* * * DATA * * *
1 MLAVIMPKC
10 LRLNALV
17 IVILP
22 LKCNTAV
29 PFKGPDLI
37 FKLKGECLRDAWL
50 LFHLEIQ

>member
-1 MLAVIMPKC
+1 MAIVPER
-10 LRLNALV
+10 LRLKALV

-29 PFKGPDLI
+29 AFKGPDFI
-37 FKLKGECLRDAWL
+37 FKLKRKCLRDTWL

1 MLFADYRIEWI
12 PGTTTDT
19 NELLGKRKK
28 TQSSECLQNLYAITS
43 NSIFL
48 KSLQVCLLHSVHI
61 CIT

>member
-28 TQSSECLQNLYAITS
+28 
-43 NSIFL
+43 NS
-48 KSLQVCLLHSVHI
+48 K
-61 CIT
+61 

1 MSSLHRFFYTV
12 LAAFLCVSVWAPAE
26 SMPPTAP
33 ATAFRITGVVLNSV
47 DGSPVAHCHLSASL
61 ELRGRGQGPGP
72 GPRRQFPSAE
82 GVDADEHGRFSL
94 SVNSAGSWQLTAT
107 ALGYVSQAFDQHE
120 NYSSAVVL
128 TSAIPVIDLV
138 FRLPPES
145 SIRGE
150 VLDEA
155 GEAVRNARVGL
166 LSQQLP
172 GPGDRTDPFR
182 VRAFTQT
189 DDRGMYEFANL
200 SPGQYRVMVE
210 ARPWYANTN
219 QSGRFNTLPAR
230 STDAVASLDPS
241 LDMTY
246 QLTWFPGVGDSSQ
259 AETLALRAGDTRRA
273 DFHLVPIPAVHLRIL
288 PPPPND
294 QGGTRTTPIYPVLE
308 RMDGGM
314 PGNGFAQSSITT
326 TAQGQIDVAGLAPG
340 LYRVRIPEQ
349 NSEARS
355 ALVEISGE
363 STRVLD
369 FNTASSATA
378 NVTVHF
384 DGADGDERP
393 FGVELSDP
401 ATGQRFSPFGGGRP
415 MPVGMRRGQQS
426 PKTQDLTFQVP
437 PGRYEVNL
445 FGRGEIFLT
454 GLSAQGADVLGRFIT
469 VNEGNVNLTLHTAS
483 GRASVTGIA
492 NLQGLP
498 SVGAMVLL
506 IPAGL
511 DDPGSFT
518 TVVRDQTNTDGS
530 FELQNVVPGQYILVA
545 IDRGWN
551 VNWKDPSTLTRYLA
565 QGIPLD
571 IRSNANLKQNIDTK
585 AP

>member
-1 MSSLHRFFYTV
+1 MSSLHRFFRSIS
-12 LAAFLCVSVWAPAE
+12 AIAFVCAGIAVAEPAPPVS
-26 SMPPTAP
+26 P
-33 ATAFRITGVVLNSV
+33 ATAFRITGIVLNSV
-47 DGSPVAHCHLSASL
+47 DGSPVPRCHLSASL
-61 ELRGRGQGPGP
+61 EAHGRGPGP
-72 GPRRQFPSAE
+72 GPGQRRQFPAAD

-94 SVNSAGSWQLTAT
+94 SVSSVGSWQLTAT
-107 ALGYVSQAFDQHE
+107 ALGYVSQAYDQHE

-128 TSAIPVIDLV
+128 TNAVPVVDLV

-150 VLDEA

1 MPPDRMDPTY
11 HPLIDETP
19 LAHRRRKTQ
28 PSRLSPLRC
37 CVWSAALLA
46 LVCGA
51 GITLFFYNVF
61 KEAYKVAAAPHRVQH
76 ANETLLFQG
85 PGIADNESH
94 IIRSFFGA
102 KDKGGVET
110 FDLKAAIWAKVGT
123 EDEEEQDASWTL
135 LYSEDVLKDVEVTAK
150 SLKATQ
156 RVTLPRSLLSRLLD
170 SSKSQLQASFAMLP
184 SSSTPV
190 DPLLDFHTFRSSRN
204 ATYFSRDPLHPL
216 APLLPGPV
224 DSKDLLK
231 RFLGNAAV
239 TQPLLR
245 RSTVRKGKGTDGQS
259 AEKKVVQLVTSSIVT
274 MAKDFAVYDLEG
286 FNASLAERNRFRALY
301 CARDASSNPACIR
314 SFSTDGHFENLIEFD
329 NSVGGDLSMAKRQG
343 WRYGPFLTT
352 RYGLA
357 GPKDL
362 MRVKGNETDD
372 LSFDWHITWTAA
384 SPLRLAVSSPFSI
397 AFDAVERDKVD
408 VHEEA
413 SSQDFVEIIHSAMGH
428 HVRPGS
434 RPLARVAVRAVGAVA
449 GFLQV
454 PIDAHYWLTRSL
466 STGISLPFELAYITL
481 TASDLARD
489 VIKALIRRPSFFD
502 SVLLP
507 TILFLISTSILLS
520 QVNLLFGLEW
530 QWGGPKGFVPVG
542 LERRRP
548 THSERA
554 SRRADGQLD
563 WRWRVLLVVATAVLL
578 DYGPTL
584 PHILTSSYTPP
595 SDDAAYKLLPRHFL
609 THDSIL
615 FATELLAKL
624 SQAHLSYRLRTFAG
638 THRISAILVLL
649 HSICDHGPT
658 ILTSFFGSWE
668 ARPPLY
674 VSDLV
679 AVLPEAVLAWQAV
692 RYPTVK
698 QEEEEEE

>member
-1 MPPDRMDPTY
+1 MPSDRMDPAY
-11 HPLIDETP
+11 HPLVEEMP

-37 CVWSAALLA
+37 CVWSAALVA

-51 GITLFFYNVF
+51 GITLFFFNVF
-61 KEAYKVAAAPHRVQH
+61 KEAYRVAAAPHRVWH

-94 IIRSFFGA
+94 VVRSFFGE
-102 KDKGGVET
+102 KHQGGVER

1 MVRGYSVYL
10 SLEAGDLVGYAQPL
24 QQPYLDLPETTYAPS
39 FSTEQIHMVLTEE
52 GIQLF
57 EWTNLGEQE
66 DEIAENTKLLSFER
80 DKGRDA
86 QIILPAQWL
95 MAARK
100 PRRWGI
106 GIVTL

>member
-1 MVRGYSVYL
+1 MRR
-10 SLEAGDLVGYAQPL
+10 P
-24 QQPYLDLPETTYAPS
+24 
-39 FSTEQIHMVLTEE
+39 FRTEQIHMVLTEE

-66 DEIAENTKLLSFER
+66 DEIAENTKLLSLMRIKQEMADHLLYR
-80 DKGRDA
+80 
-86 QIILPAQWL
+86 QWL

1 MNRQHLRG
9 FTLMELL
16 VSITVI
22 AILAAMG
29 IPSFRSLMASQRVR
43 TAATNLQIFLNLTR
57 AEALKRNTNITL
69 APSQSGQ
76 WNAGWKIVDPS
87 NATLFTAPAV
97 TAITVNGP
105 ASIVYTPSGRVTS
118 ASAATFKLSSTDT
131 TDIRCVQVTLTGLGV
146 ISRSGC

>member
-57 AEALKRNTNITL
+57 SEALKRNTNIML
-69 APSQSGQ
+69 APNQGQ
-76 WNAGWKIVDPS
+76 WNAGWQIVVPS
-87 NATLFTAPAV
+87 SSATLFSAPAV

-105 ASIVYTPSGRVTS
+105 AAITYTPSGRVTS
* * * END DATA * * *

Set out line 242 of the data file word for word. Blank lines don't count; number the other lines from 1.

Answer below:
>member